The Congregation Beth Shalom Film Series explored pre-revolutionary Iran with a screening of the documentary “Before the Revolution.”
The film tells the story of filmmaker Dan Shadur’s parents and the other Israeli Jewish people who lived in Iran during the 1979 Iranian Revolution. Using archival footage and footage from his own family, Shadur’s film recounts the harrowing days and uncertainty of the Israeli people who eventually had to flee Iran. Suzannah Warlick, director of the CBS Film Series, said she wanted her audience to get a different perspective on Iran than what is typically portrayed in news coverage.
First-time screening attendee Judy Tauton said that though she remembers the news coverage of the revolution she did not recall the specific details.
“I just remember the turmoil, and it scared the world,” Tauton said. “I want to get an understanding of the personal impact that the revolution had and hear some firsthand accounts.”
Former helicopter pilot Dennis Bartash lived in Iran, taught the Shah’s pilots how to fly and got married to his wife during the revolution. He said that he was interested in seeing how the film would recapture that period in his life.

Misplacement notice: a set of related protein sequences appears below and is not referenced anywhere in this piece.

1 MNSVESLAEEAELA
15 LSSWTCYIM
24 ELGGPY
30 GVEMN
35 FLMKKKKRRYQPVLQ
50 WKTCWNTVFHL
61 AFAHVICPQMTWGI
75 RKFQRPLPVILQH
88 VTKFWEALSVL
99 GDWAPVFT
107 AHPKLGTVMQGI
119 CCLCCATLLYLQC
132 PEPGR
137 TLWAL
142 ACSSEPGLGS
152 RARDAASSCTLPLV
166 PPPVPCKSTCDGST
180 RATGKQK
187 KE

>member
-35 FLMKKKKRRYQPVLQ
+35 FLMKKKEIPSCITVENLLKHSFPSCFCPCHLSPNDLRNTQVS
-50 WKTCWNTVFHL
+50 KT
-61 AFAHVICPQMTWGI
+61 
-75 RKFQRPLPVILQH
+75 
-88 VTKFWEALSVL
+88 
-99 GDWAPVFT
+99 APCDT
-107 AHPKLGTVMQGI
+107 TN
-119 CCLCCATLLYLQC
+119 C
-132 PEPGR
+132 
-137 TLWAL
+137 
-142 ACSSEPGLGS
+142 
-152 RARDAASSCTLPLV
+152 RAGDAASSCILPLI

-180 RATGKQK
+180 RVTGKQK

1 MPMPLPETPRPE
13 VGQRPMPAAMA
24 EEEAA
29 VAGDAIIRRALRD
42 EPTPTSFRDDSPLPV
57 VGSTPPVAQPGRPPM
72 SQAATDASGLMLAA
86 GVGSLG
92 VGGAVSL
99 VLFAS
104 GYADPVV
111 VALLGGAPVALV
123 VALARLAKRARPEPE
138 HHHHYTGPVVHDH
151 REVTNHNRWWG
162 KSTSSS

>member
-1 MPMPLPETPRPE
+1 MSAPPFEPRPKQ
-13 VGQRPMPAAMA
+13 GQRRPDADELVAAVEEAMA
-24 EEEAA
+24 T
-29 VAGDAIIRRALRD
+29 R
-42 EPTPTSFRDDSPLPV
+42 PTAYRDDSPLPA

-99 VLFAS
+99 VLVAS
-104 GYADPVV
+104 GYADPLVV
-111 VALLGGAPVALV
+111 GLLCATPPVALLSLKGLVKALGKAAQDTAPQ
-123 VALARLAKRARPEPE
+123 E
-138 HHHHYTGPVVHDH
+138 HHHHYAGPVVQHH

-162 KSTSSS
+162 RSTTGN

“We were on the last flight out of Iran before the embassy was taken over the first time,” Bartash said. “When I first arrived to Iran in 1974, I thought it was going to lead the world because it was so Westernized, and I have never lived so well as I did in Iran. The film was very accurate.”
Bartash’s wife, Nastaran, who is Iranian, said she loved life under the shah of Iran and is displeased with how the country is being run by the current regime.
This month’s screening also included a Skype interview with author Jacqueline Saper, who lived in Iran during the time of the revolution and whose new book “From Miniskirt to Hijab: A Girl in Revolutionary Iran” details her life during that period.
Warlick said she likes to get as many guest speakers to participate in the film series as possible. When Saper contacted Warlick to speak about her experience after hearing about the screening, Warlick said she was very excited because the author lived in Iran before, during and after the revolution and could give firsthand accounts and address audience questions directly.
Screening attendee Michele Lobl said that she learned a lot from the screening and interview that she never realized about Iran. Fellow audience member Rochelle Mann said that prior to the screening she only thought of Iran as a bad place and that she felt very informed by the film and interview.
“I never knew what a great life the Jewish people had in Iran before the revolution, how drastic the change was and that they were lucky to get out with their lives,” Lobl said. “I really loved hearing the interview because she was there and it was all from her point of view.”